ATHENS, GREECE – Rutgers women’s basketball head coach C. Vivian Stringer and the 2004 U.S. Women’s Basketball Olympic Team used a fourth-quarter surge to defeat Australia 74-63 and win the Olympic gold medal Aug. 28. Stringer served as an assistant coach for the U.S. team at the Athens Games.
It was a competitive game throughout, as the U.S. and Australia several times traded the lead. Trailing 50-48 late in the third quarter, the Americans put together a 13-1 run to lead by 10 (61-51) and take control of the game. Scoring from the bench and intense defense keyed the Americans to the victory, making the U.S. the first country to win three consecutive gold medals in the event (1996, 2000, 2004).
The U.S. held Australian star Lauren Jackson, who was averaging 24.4 points per game at the Olympics, to 4-for-16 shooting and 12 points. The Americans also received some timely scoring from Dawn Staley (14 points) and Tina Thompson (team-best 18 points), as well as 12 points off the bench from Shannon Johnson.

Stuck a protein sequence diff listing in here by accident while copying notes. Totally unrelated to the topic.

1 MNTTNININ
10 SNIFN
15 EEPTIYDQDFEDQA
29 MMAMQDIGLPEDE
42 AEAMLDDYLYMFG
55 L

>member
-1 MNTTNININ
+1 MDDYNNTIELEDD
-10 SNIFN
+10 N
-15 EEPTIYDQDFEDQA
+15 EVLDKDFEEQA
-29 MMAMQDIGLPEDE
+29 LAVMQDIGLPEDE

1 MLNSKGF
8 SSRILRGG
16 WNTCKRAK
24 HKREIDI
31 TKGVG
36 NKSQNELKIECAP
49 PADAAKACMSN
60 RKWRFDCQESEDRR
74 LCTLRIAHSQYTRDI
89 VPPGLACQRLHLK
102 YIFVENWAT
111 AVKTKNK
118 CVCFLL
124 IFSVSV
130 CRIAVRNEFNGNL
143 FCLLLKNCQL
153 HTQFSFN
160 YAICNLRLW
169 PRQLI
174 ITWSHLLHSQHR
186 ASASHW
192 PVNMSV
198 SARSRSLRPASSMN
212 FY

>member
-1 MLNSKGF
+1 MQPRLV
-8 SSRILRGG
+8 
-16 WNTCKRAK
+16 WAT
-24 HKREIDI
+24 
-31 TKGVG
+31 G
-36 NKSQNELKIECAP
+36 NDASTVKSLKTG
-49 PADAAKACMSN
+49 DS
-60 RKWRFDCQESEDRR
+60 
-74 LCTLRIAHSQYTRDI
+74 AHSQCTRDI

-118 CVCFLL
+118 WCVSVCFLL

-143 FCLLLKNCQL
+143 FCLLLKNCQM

The U.S. has now won 25 consecutive Olympic games, including a perfect 8-0 mark at the Athens Games.
Stringer was one of three assistant coaches working with head coach Van Chancellor at the Games. She was making her sixth lifetime appearance on the sideline for USA Basketball. An assistant coach for the 1980 R. William Jones Cup Team (China) that earned a bronze medal, she then served as head coach of the 1982 U.S. Olympic Festival East Team (Indianapolis, IN) that won the bronze medal, the silver-medal winning 1985 World University Games Team (Kobe, Japan), the 1989 World Championship Qualifying Team (Sao Paulo, Brazil) that earned a berth in the 1990 FIBA World Championship, and the 1991 Pan American Games Team (Havana, Cuba) that claimed the bronze medal.
Stringer, who will begin her 33rd season on the college sidelines this fall, owns the fourth-highest victory total in women’s college basketball history (695-239), including a 175-104 mark in her nine seasons at Rutgers. A member of the Women’s Basketball Hall of Fame, the three-time national coach of the year remains the only coach, men’s or women’s, to lead three different schools to the NCAA Tournament Final Four (Cheyney in 1982, Iowa in 1993 and Rutgers in 2000).